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More farmers and land access: How to unleash local food systems

Evan Barry is owner of Down River Farm in East Peoria.
Madison Schwidenhammer
Courtesy / Evan Barry
Evan Barry is owner of Down River Farm in East Peoria.

On the last episode of Food Trek, we asked Raghela Scavuzzo, associate director of food systems development at the Illinois Farm Bureau and the executive director of the Illinois Specialty Growers Association, if we could ever get to a place where local food systems play a significant role in community, economic, and environmental sustainability here in central Illinois.

“Long story short is, can we get there? Yes. Are we on the cusp of it? Yes, but we have to look at it in a different way,” she said.

And that means looking differently at every piece of our farming and food system. Everything, including production, aggregation, processing, distribution, and a whole slew of social, economic and environmental issues like equity and diversity in the local food economy, food security, soil regeneration, nutrient loss … it goes on and on.

But it seems the best place to start is at the beginning of all of that: Building a local food system starts on the farm.

“So if we changed the way we thought about agriculture, there would be a lot more people farming. We would have to have a lot more people doing it,” said Cassidy Dellorto-Blackwell of The Land Connection, an Illinois organization working to develop community-based food systems in our state.

“They wouldn't be operating likely at the scale of a lot of our corn and soy farmers. They're not going to be one person managing a couple thousand acres. There's going to need to be more people employed, more smaller, more intentional operations,” she said.

But getting more people on farms is no easy feat with conventional agriculture continuing to position less and less farmers on larger swaths of land.

An analysis by University of Illinois’ farmdoc daily of the 2017 USDA Census of Agriculture showed that farms under 1,000 acres continued to lose control of Illinois farmland. In 1997, farms over 2,000 acres held 16% of farmland. But by 2017, that number had risen to nearly 33%.

With a trend like that, what room is there for beginning farmers?

“Land access, as we know, is one of the biggest barriers to getting into agriculture. And so by simply moving a couple acres here or there out – and even two acres is a lot of production in specialty crops – you're seeing that as a way to diversify income on the farm and bring that next generation on,” Scavuzzo said.

But would that ever really happen? For at least one farmer here in central Illinois, that exact scenario actually played out.

“We were lucky enough to find a property that we could rent affordably,” said Evan Barry, owner of Down River Farm in East Peoria. “He was very generous in letting us use his land for very cheap. We grow pretty much every vegetable that you can in this area that people will buy. So we only grow on two acres in total.”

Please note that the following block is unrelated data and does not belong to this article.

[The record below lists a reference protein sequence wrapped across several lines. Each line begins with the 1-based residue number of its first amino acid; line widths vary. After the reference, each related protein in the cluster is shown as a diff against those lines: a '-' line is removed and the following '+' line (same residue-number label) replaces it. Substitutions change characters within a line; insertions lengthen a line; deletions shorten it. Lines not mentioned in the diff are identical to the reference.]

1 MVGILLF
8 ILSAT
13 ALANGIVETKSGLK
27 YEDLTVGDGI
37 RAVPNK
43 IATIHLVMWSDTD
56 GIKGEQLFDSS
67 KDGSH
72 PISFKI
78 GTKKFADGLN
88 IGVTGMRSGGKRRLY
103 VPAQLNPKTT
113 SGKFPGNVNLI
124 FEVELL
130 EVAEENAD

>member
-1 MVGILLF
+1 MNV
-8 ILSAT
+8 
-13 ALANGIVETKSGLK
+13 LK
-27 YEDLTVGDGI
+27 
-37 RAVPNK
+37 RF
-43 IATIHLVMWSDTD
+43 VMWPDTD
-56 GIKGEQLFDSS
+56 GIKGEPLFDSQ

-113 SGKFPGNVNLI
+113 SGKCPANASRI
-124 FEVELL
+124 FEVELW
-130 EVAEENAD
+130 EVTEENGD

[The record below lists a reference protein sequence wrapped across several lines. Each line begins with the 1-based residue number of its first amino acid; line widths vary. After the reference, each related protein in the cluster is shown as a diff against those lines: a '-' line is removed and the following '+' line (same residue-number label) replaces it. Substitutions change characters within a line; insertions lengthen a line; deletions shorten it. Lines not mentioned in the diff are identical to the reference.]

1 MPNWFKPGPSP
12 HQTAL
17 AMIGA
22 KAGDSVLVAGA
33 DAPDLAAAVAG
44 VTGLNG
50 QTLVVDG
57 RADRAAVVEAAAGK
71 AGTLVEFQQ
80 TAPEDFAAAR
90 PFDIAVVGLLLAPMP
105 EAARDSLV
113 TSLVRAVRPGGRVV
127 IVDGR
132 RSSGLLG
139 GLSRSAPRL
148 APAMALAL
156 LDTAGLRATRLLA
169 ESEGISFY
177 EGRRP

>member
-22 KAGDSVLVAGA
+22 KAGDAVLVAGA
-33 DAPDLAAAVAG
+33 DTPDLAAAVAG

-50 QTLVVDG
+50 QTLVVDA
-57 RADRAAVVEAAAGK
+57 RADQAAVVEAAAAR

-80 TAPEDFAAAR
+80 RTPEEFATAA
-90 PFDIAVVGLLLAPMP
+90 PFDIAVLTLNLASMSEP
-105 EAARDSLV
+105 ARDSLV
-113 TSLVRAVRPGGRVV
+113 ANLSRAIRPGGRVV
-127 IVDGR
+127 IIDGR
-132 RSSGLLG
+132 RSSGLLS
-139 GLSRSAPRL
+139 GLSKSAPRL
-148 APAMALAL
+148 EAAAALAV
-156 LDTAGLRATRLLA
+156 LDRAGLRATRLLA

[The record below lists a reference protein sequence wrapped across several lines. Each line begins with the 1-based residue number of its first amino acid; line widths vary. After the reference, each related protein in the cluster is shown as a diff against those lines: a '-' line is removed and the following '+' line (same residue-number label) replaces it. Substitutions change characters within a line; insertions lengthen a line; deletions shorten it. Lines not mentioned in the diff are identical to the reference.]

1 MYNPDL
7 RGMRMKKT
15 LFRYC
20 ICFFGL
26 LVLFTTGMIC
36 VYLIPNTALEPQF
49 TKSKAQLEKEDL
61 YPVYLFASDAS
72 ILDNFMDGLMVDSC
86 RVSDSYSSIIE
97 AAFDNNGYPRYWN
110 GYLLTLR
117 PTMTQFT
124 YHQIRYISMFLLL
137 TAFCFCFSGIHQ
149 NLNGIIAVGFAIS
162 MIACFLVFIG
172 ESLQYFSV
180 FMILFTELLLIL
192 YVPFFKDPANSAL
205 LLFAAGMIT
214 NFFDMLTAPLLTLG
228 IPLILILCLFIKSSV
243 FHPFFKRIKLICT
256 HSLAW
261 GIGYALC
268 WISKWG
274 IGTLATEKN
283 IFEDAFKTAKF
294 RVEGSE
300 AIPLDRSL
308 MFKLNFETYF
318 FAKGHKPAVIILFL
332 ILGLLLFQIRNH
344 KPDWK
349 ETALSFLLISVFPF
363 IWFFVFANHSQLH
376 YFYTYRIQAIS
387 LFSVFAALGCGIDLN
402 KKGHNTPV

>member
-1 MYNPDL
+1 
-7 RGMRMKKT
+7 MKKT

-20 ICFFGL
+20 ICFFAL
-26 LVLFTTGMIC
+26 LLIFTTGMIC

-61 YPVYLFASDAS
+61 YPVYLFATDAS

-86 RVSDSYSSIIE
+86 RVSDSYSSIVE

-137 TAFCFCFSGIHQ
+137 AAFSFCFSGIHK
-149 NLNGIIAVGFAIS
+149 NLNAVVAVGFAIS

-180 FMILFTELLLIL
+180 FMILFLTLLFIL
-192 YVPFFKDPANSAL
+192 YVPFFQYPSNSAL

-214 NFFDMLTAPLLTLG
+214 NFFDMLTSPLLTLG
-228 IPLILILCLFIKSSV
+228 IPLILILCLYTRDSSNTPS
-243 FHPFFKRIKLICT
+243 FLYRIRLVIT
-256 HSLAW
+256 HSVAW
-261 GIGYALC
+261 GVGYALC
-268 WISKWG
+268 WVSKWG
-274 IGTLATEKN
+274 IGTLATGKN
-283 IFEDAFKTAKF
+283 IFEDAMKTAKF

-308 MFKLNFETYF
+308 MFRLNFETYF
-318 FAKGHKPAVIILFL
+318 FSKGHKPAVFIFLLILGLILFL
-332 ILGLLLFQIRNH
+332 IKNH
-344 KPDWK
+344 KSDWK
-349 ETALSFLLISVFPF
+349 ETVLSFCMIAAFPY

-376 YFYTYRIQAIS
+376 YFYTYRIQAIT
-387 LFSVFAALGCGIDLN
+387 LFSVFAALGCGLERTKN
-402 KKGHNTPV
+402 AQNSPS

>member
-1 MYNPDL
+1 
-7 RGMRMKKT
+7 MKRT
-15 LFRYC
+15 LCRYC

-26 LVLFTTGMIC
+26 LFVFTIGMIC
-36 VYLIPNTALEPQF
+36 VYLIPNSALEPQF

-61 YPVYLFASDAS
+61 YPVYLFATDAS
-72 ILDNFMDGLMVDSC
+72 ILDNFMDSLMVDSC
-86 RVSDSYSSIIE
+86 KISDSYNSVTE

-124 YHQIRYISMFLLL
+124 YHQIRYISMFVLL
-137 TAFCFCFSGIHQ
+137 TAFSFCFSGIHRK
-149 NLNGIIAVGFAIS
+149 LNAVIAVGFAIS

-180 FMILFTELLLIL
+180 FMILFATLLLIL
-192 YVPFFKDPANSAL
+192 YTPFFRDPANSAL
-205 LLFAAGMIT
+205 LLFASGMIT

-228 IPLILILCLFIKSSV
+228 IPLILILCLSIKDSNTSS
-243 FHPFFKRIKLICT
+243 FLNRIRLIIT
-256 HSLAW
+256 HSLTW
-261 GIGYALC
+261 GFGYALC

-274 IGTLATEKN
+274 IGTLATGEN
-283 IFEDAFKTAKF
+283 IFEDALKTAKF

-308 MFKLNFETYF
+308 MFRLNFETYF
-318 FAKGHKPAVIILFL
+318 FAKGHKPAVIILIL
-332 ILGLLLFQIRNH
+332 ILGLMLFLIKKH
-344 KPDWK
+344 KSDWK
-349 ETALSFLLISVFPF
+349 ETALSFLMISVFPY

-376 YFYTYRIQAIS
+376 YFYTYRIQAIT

Because of that access to affordable land, Barry is entering his fifth growing season this year on those two acres where he grows 40 different types of produce that he sells at farmers markets, to local restaurants such as Ardor and The Woolly Bugger in Peoria, and to grocery stores such as Green Top and Sous Chef, and to multiple outlets in the Chicago area.

While Barry’s story of finding land access with an existing farm is inspiring, Jacquelyn Evers, the executive director of The Land Connection, says land access will take more than just the goodwill of large farmers to really move the needle.

“These are big state, local, federal policy changes that will have to happen in order for you or anyone else to start small-stepping in to farming,” said Evers.

Added Barry: “Right now, the benefit and all of the policy and all of the subsidies go towards the farmer with the most land. It's impossible to get into farming, as a young person.”

“Advocating for bigger policy change will ultimately be what tips our system to a place that allows anyone regardless of their background to enter into agriculture as a profession, that's enough to work full time and receive a livable salary for their family,” said Evers.

And for Barry, generating that living wage for his family and his employees is just one piece of what he believes he needs to do to make his farming business sustainable.

“We're really thinking about the three P’s that a lot of corporations talk about, I think, of sustainability. Which is planet, people, and profits. So trying to make our employees’ lives a little bit better, so that younger people actually want to farm. Trying to make more money so that we can continue to do this and pay our people better. And therefore, continue stewarding the land and being able to keep up with all the adaptations we have to make in regards to the climate,” Barry said.

“The elephant in the room is that we need more farmers to make a local food system work. Young people in general need more of a foot in the door to have stake in their own future,” he said.

But despite all the challenges for farmers who are working to build the foundation for a local food system, Barry said he sees changes within the community that give him hope.

“I think that folks in Peoria are becoming more and more aware of how the food system works, just trying local food and just experimenting. So I think that it's gotten a lot better,” Barry said.

On the next Food Trek: Now that we've spent a few episodes giving you some egregiously oversimplified history and background of farming and food systems in Illinois, we'll take the next few stops on this journey to sit a spell with more of our region's creative and innovative farmers and food makers.

Tory Dahlhoff is a freelance reporter based at WCBU. He's also the host of the food and farming podcast Food Trek.
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